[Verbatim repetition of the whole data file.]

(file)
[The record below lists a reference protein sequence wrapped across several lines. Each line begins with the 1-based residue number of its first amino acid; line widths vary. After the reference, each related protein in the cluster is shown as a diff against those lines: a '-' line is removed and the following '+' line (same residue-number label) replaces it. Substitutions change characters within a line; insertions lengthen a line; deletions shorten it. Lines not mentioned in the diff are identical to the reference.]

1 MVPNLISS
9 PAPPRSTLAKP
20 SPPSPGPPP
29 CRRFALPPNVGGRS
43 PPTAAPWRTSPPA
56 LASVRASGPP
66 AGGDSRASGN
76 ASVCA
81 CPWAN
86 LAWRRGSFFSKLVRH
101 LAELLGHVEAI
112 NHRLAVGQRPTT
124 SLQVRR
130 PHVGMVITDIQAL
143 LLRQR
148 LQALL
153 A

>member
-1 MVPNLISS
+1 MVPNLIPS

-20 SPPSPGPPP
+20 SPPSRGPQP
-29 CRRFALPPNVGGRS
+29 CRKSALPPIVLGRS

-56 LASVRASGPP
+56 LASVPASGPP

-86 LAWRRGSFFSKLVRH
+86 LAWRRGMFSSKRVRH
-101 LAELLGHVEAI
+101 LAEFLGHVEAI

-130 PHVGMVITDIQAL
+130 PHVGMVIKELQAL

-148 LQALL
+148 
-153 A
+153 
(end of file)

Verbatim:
[The record below lists a reference protein sequence wrapped across several lines. Each line begins with the 1-based residue number of its first amino acid; line widths vary. After the reference, each related protein in the cluster is shown as a diff against those lines: a '-' line is removed and the following '+' line (same residue-number label) replaces it. Substitutions change characters within a line; insertions lengthen a line; deletions shorten it. Lines not mentioned in the diff are identical to the reference.]

1 MVPNLISS
9 PAPPRSTLAKP
20 SPPSPGPPP
29 CRRFALPPNVGGRS
43 PPTAAPWRTSPPA
56 LASVRASGPP
66 AGGDSRASGN
76 ASVCA
81 CPWAN
86 LAWRRGSFFSKLVRH
101 LAELLGHVEAI
112 NHRLAVGQRPTT
124 SLQVRR
130 PHVGMVITDIQAL
143 LLRQR
148 LQALL
153 A

>member
-1 MVPNLISS
+1 MVPNLIPS

-20 SPPSPGPPP
+20 SPPSRGPQP
-29 CRRFALPPNVGGRS
+29 CRKSALPPIVLGRS

-56 LASVRASGPP
+56 LASVPASGPP

-86 LAWRRGSFFSKLVRH
+86 LAWRRGMFSSKRVRH
-101 LAELLGHVEAI
+101 LAEFLGHVEAI

-130 PHVGMVITDIQAL
+130 PHVGMVIKELQAL

-148 LQALL
+148 
-153 A
+153 